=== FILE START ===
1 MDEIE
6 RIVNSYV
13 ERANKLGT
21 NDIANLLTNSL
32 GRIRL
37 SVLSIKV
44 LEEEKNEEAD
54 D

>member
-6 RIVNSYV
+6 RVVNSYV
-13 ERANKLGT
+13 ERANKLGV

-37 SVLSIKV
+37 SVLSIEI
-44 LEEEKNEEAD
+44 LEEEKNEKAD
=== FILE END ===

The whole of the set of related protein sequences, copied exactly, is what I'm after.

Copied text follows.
1 MDEIE
6 RIVNSYV
13 ERANKLGT
21 NDIANLLTNSL
32 GRIRL
37 SVLSIKV
44 LEEEKNEEAD
54 D

>member
-6 RIVNSYV
+6 RVVNSYV
-13 ERANKLGT
+13 ERANKLGV

-37 SVLSIKV
+37 SVLSIEI
-44 LEEEKNEEAD
+44 LEEEKNEKAD